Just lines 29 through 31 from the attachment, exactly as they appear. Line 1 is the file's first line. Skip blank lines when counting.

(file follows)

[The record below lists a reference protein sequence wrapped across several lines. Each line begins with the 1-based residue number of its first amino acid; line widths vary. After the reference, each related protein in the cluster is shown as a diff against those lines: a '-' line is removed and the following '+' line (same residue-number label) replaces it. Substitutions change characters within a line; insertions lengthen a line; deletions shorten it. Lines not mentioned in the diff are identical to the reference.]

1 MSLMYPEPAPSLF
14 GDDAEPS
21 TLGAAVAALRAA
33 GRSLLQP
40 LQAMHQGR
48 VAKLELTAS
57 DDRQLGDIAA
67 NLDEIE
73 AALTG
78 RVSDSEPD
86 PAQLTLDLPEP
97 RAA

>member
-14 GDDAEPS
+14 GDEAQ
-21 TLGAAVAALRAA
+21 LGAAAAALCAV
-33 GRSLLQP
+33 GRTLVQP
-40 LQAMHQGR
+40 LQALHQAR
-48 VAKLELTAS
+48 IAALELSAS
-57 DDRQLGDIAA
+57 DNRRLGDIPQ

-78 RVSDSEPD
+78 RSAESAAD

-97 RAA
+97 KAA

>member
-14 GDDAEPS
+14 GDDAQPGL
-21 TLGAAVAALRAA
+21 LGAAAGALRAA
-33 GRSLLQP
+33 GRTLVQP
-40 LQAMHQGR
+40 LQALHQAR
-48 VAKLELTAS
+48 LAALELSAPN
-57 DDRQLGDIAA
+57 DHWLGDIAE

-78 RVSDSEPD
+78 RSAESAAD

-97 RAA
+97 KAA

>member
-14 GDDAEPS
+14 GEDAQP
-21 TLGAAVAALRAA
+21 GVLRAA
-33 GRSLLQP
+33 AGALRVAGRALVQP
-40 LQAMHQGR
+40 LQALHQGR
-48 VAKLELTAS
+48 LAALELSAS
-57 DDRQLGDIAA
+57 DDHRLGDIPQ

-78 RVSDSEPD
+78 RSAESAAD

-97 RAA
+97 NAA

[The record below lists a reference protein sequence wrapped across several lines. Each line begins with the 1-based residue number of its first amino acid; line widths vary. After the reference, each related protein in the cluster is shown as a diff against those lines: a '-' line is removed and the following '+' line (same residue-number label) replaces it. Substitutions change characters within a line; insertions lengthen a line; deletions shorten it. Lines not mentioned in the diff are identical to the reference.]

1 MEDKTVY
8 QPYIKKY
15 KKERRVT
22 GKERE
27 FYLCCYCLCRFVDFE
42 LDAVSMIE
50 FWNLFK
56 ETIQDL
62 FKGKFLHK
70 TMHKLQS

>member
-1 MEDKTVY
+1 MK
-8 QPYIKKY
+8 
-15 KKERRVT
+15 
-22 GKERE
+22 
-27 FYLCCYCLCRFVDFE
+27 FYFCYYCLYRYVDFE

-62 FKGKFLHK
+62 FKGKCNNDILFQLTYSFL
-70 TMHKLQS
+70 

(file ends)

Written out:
-97 RAA
+97 KAA

>member